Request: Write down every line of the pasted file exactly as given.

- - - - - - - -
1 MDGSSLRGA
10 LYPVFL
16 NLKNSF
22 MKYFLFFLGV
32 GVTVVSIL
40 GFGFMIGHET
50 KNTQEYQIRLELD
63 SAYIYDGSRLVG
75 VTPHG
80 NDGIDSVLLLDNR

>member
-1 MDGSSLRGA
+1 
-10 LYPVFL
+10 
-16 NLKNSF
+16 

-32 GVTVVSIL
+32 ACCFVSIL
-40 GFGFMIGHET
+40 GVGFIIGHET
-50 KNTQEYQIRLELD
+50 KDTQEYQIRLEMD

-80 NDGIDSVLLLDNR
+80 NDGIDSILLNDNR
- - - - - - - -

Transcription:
1 MDGSSLRGA
10 LYPVFL
16 NLKNSF
22 MKYFLFFLGV
32 GVTVVSIL
40 GFGFMIGHET
50 KNTQEYQIRLELD
63 SAYIYDGSRLVG
75 VTPHG
80 NDGIDSVLLLDNR

>member
-1 MDGSSLRGA
+1 
-10 LYPVFL
+10 
-16 NLKNSF
+16 

-32 GVTVVSIL
+32 ACCFVSIL
-40 GFGFMIGHET
+40 GVGFIIGHET
-50 KNTQEYQIRLELD
+50 KDTQEYQIRLEMD

-80 NDGIDSVLLLDNR
+80 NDGIDSILLNDNR